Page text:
Standby appliance habits cost £1.3 billion a year
Failing to switch off computers, televisions and other electrical products when they're not in use is costing the UK up to £1.3bn a year reveals a new Government-backed study.
‘Powering the Nation, – household energy using habitats uncovered’, also found that TV watching in the UK was 10 billion hours more than previously thought, adding a further £205m a year to electricity bills.
“Manufacturers need to develop more energy efficient electrical products and help consumers save money and the environment,” commented Environment Minister Lord Taylor of Holbeach, adding that more switching-off would save everyone up to £85 a year on electricity bills.
The study, conducted by Defra, DECC and the Energy Saving Trust, is the first in the UK to measure electricity in real situations; pinpointing what items are used, when, for how long and how much power they use.
Collecting data from 251 monitoring systems in owner-occupied households, it revealed higher than expected levels of usage, showed that consumers are still getting to grips with minimising energy consumption and that more work is required to help homeowners make the right choices.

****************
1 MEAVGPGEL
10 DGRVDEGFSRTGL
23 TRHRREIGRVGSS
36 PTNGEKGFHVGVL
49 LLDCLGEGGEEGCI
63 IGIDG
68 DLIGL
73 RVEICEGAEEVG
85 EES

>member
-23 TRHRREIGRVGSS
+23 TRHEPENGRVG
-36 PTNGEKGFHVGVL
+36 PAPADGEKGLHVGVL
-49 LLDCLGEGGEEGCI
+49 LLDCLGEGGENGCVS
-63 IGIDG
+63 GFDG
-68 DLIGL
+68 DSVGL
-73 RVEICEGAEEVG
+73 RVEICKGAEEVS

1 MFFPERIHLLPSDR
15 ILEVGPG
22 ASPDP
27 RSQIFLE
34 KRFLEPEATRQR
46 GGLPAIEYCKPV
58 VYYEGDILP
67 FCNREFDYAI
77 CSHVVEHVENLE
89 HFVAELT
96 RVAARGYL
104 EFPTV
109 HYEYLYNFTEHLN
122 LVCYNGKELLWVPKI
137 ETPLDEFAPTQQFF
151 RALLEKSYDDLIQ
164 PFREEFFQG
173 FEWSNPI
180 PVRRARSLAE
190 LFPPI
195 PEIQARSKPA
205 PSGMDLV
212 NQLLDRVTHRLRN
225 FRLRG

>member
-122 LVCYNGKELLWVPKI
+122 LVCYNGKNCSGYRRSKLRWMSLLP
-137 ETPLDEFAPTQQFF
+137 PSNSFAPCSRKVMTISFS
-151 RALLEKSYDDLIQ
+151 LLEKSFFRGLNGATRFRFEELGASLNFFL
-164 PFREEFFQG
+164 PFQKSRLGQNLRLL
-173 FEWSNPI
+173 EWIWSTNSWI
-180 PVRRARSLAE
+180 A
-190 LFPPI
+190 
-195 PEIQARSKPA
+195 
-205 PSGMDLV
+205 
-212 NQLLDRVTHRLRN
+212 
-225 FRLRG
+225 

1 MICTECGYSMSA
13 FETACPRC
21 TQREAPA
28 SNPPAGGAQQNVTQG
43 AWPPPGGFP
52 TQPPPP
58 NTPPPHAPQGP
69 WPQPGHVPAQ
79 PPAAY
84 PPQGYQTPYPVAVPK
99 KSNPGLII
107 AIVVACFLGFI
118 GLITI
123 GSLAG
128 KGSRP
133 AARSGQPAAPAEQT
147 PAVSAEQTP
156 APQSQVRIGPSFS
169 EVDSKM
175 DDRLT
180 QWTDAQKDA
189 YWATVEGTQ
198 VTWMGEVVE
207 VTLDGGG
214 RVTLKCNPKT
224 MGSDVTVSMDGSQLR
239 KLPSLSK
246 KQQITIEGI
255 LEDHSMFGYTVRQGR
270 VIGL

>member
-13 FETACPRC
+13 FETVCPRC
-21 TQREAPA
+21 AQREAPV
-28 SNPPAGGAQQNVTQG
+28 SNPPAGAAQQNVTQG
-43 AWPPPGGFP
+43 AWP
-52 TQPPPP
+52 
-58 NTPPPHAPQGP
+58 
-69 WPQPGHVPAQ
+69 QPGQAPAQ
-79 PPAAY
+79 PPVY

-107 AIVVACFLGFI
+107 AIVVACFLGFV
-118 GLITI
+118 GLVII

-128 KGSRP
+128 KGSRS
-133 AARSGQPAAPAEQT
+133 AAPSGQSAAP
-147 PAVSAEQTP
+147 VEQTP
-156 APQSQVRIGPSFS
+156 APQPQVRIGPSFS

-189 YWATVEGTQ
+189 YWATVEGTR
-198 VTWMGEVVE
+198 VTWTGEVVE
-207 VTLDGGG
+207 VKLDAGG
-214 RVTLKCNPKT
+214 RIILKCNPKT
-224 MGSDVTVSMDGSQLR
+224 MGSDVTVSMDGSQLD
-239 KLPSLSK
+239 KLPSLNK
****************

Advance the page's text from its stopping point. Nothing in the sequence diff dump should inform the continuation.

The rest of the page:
Energy Minister Greg Barker commented: “The report provides vital insights into what is happening on the ground, highlighting the need for more energy efficient appliances and indicating which contribute most to electricity demand at peak times. This research will help us to understand and manage household energy demand.”
Energy Saving Trust Chief Executive, Philip Sellwood, added that more needed to be done with consumer advice, product innovation and the take up of energy-efficiency labelling to help consumers spot the most efficient products.”
The Government is already working with the EU to ensure that Green Energy Labels are displayed on all new electrical appliances, providing easily recognisable information on the relative energy consumption and performance of domestic appliances.
Finally, the report found that single-person households are using as much, and sometimes more, energy on particular appliances as families.
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